• Excessive movement
  • Avoiding movement at all costs
  • Difficulty maintaining attention
  • Motion sickness (car, boat, airplane), dizziness or nausea caused by watching things move
  • Excessive spinning or excessive watching of things spin
  • Inability to read or write in cursive
  • Decreased auditory processing
  • Inability to sustain listening without moving or rocking
  • Problems with balance (static or moving) and/or vertigo
  • Difficulty walking on uneven ground, and difficulty navigating stairs
  • Head banging
  • History of traumatic brain injury, shaken child syndrome, ear cuffing, etc.


The vestibular system primes the entire nervous system to function effectively by sending messages to the higher centers of the brain. When the influences of vestibular stimuli fail to reach their destinations, they cannot adequately contribute to sensory integration. One result of depressed processing in the vestibular system is hypotonicity (low muscle tone); when this system is not integrating information as it should and muscle tone is decreased, it is difficult to initiate movement or to maintain muscle tension during movement, resulting in significant difficulties in fine/gross and oral motor coordination.

The vestibular system also tells us where we are in relation to the ground, giving us a confidence that if we jump, swing, or somersault, we know we will hit the ground on our way down. Thisknowledge is called “gravitational security,”and with this basic sense of stability, children develop emotional security.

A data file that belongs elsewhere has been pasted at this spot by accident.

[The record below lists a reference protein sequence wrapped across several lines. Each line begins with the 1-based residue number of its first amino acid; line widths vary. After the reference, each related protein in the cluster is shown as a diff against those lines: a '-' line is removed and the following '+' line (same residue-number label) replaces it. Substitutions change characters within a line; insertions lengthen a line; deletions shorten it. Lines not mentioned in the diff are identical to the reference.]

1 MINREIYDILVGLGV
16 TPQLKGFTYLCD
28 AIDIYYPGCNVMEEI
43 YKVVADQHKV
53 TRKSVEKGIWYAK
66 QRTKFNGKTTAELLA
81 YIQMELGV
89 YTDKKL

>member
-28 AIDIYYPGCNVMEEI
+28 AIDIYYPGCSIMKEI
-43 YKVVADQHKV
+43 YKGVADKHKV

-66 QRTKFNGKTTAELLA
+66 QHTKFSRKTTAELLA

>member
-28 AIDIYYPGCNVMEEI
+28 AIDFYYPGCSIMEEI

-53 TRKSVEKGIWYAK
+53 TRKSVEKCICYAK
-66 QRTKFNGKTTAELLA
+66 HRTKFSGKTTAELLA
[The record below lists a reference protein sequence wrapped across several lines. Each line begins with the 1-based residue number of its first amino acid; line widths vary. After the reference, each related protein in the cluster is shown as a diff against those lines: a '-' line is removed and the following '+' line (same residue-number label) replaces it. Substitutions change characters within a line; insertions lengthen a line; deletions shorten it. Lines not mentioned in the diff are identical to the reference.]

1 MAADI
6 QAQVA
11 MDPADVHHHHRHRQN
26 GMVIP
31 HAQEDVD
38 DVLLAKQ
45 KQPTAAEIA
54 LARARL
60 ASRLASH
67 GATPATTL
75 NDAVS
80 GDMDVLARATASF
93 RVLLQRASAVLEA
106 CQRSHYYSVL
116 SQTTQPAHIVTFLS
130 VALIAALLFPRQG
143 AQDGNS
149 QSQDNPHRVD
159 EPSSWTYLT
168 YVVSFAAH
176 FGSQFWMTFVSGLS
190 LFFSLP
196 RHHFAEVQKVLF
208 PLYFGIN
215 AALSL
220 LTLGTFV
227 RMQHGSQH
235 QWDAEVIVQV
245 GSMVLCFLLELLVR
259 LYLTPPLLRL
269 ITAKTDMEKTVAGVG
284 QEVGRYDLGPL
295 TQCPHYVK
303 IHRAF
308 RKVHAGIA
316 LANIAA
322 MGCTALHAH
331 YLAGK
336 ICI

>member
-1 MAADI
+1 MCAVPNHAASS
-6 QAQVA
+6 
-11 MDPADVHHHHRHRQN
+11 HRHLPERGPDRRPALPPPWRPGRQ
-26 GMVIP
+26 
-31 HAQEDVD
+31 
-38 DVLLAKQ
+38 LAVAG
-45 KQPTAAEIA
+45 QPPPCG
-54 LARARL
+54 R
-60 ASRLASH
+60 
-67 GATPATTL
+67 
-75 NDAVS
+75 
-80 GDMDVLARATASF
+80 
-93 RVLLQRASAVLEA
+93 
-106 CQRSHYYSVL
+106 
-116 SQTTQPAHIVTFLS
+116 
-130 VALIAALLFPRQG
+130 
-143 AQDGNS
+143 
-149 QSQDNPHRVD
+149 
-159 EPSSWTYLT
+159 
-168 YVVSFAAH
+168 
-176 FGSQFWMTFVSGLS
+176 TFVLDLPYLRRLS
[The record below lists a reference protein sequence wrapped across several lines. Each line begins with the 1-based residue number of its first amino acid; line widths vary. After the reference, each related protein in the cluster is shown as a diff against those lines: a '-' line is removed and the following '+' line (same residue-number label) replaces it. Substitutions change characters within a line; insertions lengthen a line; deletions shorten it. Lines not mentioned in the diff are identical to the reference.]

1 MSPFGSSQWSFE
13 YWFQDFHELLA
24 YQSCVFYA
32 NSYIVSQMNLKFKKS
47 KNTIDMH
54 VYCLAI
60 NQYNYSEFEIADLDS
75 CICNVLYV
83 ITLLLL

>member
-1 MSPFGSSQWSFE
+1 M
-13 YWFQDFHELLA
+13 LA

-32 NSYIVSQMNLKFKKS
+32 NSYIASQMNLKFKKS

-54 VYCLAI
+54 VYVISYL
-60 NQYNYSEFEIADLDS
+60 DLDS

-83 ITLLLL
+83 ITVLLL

A child with dysfunctional vestibular processing, who does not possess “gravitational security,” tends to be inflexible, fearful and controlling due to the fact that he lacks control over the world around him and how he moves through it. This child often suffers from social problems as well, as he feels vulnerable to unpredictable situations caused by those around him.

Our Approach at APT:

At APT, we treat vestibular dysfunction in a variety of ways.  The most obvious are all the swings, climbing apparatus and tunnels you see around.  But we also address vestibular dysfunction by using auditory interventions, primarily therapeutic listening.   We don’t treat it in isolation either.  Most of the activities we utilize integrate many layers of sensory skills and we work toward what is best for your child.   Please ask us if you have questions!